A patent is a right granted by the federal government to an inventor to exclude others from making, using, or selling the patented invention. Patent litigation typically involves enforcement of the patent owner’s “right to exclude” against an accused infringer. In some cases, a person who feels threatened by a patent owner will file a lawsuit against the patent owner seeking a declaration that the patent is not infringed or that the patent is invalid.

Infringement and validity are the two primary issues at stake in patent litigation and both issues are determined by the “claims” of the patent – short paragraphs which specifically define the limits of patent coverage. The patent owner bears the burden of proving infringement. A patent is infringed if the accused infringer’s product or activities fulfill all elements of at least one claim of the patent. Patents are assumed to be valid, thus the accused infringer bears the burden of proving that the patent is invalid (or unenforceable). A patent is invalid if the invention described in the claims is shown by “prior art” to be neither new nor “unobvious.” Prior art is the entire body of knowledge in the field of the invention existing as of the date of the invention.

An important stage unique to patent litigation is the “claim construction” phase. Since the claims are all-important in patent litigation, the judge is charged with interpreting the claims, putting the often stilted, formalistic claim language into words more understandable to a lay jury. The claims as construed by the judge thereafter govern infringement and validity. Patent owners often seek a broad claim construction so as to cover the accused infringer’s activities. However, a broad construction of the claims make them more susceptible to being found invalid over prior art ferreted out by the accused infringer. Interpretation of the claims can be determinative of the lawsuit, and cases are often settled at this stage.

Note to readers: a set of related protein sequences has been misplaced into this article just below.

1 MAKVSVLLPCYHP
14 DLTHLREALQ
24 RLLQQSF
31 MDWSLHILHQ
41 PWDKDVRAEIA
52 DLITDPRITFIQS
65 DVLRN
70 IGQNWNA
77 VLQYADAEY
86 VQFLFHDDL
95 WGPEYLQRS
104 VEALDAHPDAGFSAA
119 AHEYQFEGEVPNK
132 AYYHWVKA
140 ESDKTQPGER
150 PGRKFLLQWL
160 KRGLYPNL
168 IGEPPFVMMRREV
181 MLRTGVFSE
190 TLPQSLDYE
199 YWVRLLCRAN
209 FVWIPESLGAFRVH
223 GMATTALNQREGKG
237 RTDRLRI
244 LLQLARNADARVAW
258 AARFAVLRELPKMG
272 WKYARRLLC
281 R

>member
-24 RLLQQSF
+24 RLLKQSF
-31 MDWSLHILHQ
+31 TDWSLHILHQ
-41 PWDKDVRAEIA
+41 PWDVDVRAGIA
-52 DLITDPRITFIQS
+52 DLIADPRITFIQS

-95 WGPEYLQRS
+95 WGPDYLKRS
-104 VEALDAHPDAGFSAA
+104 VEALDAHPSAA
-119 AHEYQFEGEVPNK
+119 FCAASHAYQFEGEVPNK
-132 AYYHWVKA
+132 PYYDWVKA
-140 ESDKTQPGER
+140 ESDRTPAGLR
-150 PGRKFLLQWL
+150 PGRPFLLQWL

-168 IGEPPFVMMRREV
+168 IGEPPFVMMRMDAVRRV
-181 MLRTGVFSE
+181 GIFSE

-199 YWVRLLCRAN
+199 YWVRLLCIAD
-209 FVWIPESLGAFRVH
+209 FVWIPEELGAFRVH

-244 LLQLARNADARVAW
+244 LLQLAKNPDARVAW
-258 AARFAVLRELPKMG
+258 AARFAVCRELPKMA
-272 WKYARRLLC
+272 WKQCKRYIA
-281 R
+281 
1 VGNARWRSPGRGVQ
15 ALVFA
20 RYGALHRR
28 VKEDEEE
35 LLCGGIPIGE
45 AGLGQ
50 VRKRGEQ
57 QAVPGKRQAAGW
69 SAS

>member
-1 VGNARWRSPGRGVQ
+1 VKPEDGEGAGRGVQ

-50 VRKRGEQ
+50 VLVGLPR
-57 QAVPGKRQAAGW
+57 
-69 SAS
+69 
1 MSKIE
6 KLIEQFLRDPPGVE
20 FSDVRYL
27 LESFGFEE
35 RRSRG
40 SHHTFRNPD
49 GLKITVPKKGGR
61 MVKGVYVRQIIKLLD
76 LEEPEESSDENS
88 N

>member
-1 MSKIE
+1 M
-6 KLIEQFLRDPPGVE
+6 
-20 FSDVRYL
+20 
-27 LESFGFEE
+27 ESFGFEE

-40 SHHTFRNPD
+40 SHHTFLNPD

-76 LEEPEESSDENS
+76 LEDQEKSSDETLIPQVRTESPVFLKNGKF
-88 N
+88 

If the patent is found to be infringed, the owner of an infringed patent is entitled to compensatory damages (no less than a reasonable royalty) and the infringer is often enjoined from further infringing activities. However, by bringing suit the patent owner risks that the patent will be found to be invalid.

Patent litigation is high-stakes, complex litigation and can be quite expensive. According to the 2009 Economic Survey conducted by the American Intellectual Property Law Association, the total cost of a patent lawsuit can range between a median low of $650,000 to a median high of $5.5 million. Use of expert witnesses is very common. Patent litigators, or litigation teams, combine excellent litigation skills and a keen understanding of patent law.

J. Peter Staples

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